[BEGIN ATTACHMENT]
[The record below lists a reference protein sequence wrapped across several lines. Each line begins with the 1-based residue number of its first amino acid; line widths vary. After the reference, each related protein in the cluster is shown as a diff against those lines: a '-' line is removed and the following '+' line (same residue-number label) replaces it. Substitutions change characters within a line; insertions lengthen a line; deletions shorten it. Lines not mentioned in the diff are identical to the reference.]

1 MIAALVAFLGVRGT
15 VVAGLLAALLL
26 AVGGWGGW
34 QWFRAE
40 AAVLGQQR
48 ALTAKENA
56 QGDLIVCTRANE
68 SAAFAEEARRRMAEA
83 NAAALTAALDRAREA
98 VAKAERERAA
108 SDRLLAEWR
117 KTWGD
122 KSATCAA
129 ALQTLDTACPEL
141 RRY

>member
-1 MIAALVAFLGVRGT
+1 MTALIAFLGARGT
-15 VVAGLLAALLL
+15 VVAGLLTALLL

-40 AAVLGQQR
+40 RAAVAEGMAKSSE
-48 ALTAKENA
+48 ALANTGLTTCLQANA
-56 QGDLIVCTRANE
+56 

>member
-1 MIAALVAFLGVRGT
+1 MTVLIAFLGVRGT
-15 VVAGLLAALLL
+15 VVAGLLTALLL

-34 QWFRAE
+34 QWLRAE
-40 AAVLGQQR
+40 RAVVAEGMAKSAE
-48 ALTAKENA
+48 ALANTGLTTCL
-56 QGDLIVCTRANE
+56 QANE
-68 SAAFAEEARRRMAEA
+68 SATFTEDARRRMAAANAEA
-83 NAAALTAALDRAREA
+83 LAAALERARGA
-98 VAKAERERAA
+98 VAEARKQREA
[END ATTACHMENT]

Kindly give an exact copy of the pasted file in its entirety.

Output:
[The record below lists a reference protein sequence wrapped across several lines. Each line begins with the 1-based residue number of its first amino acid; line widths vary. After the reference, each related protein in the cluster is shown as a diff against those lines: a '-' line is removed and the following '+' line (same residue-number label) replaces it. Substitutions change characters within a line; insertions lengthen a line; deletions shorten it. Lines not mentioned in the diff are identical to the reference.]

1 MIAALVAFLGVRGT
15 VVAGLLAALLL
26 AVGGWGGW
34 QWFRAE
40 AAVLGQQR
48 ALTAKENA
56 QGDLIVCTRANE
68 SAAFAEEARRRMAEA
83 NAAALTAALDRAREA
98 VAKAERERAA
108 SDRLLAEWR
117 KTWGD
122 KSATCAA
129 ALQTLDTACPEL
141 RRY

>member
-1 MIAALVAFLGVRGT
+1 MTALIAFLGARGT
-15 VVAGLLAALLL
+15 VVAGLLTALLL

-40 AAVLGQQR
+40 RAAVAEGMAKSSE
-48 ALTAKENA
+48 ALANTGLTTCLQANA
-56 QGDLIVCTRANE
+56 

>member
-1 MIAALVAFLGVRGT
+1 MTVLIAFLGVRGT
-15 VVAGLLAALLL
+15 VVAGLLTALLL

-34 QWFRAE
+34 QWLRAE
-40 AAVLGQQR
+40 RAVVAEGMAKSAE
-48 ALTAKENA
+48 ALANTGLTTCL
-56 QGDLIVCTRANE
+56 QANE
-68 SAAFAEEARRRMAEA
+68 SATFTEDARRRMAAANAEA
-83 NAAALTAALDRAREA
+83 LAAALERARGA
-98 VAKAERERAA
+98 VAEARKQREA